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clay_ _'

(use no ITOre than 50 characters)

Measure:


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P r T

S•• p1. NUMb.,

ALLEY PARK


I

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~

~

~

This report was prepared by the staff of the Natural Resources Group: ~

Susan M. Sisinni, Coordinator, Field Operations Marianne Anderson, Field Operations Assistant Matthew Sanderson, Wetland/Wildlife Specialist Richard V. Pouyat, Deputy Director Kenneth J. Corti, Field Technician Helen Forgione, Field Technician


~

.... The Natural Resources Group would like to acknowledge the following people and organizations for their help in conducting the natural resources assessment for Alley Pond, Kissena, and Marine Parks and for assisting in the preparation of this manuscript.

... ...

Technical Consultant Team

...

o

Dr. Lawrence Band, Professor of Hydrology and Geomorphology. CUNY-Hunter College for conducting a hydrogeologic study at Alley Pond Park.

o

Dr. Rowan Rowntree, Project Leader at the U.S. Forest Service's Northeastern Forest Experiment Station, Syracuse, New York, for his support of our program.

o

Dr. William Niering. Professor of Botany, Connecticut College. for his comments, recommendations and review of the entitation data.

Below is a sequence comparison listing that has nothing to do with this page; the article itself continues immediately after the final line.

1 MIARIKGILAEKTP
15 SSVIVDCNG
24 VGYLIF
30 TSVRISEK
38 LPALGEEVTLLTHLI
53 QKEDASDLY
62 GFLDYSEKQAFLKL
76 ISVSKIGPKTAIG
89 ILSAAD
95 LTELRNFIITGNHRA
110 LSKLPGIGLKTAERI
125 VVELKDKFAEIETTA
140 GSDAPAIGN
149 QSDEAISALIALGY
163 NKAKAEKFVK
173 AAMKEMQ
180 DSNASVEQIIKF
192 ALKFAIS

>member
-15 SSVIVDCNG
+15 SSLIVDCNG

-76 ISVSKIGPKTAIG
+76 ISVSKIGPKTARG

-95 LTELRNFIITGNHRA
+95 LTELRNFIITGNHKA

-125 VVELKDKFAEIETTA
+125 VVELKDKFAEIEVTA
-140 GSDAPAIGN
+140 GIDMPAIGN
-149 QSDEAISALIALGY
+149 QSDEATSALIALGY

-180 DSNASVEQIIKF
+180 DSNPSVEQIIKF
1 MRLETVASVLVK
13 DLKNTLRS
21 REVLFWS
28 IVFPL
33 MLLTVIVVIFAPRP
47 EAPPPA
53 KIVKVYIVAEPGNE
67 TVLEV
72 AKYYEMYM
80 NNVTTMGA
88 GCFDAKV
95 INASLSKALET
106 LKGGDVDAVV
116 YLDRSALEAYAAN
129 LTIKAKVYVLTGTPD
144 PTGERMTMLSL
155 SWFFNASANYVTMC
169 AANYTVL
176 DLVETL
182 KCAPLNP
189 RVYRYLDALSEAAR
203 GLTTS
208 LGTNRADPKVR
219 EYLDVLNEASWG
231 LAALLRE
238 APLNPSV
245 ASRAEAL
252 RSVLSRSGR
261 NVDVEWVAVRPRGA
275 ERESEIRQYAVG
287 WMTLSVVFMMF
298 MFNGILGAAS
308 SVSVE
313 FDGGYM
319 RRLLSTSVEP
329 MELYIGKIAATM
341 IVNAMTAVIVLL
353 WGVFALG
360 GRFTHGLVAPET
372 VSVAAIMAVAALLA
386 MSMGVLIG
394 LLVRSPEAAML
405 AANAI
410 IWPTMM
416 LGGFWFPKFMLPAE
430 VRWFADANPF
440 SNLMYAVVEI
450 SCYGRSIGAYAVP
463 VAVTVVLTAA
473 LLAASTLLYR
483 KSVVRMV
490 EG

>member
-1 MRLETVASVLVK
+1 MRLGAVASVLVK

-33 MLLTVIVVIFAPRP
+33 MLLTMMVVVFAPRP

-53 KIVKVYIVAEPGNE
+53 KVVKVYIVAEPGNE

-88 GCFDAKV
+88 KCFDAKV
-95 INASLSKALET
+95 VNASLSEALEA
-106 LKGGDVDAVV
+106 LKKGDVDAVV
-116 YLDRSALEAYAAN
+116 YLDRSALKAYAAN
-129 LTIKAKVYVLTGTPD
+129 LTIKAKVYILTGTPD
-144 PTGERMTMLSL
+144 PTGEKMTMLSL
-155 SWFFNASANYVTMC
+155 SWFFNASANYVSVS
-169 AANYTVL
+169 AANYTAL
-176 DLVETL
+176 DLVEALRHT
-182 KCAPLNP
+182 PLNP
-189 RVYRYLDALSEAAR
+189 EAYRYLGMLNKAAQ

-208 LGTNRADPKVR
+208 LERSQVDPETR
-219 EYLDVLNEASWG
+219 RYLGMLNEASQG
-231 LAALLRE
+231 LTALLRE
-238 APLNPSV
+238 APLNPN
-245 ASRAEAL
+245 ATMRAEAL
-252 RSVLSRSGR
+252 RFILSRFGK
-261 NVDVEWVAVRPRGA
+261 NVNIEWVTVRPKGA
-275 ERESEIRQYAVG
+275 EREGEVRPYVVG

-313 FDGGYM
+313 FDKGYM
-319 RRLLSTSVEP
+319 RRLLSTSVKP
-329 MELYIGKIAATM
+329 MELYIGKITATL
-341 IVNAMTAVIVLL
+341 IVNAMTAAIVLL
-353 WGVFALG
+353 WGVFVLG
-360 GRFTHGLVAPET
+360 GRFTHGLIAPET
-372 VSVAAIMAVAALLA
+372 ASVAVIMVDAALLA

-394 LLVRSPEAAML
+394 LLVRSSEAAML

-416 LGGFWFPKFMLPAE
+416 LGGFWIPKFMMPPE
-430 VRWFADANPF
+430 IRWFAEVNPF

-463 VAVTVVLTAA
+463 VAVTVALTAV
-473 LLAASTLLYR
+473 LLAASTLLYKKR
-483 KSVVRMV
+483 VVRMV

o

Dr. Andrew Greller. Assistant Professor of Botany, Queens College. for his comments, recommendations and review of the entitation data.

Others o

New York State Department of Environmental Conservation Staff: Drayton Grant. Laurel Remus, Wayne Richter. Mike Matthews. Tom Wolfe. Art Johnson. Mark Levanway, Mike Greer, Craig Thompson. and all other Regional Forestors: Dave Sinclair, Fred Gerty. Ed White, Terry Healey. Scoll Gray. Frank Bulsiewicz. Boh Morrison, and Jim Beil; and Wildlife Biologists: Harry Knoch. Joe Pane. Quentin Van Nortwick, Bob (nslennan. Glenn Cole. R.Dennis Faulknham. John Proud. Larry Myers. and Terry Moore.

o

National Park Service: John Tanacredi. for coordinating Marine Park water quality and fish survey, and Bruce Lane, for piloting the boat and conducting the fish survey.

o

Hunter College: graduate students Susan Osofsky and Karen Stem for conducting hydrologic analysis and field work and making management recommendations.

o

Eugenia Bamaba, Senior Extension Associate. Cornell Laboratory for Environmental Applications of Remote Sensing (CLEARS) and her staff for the development of base and contour maps.

o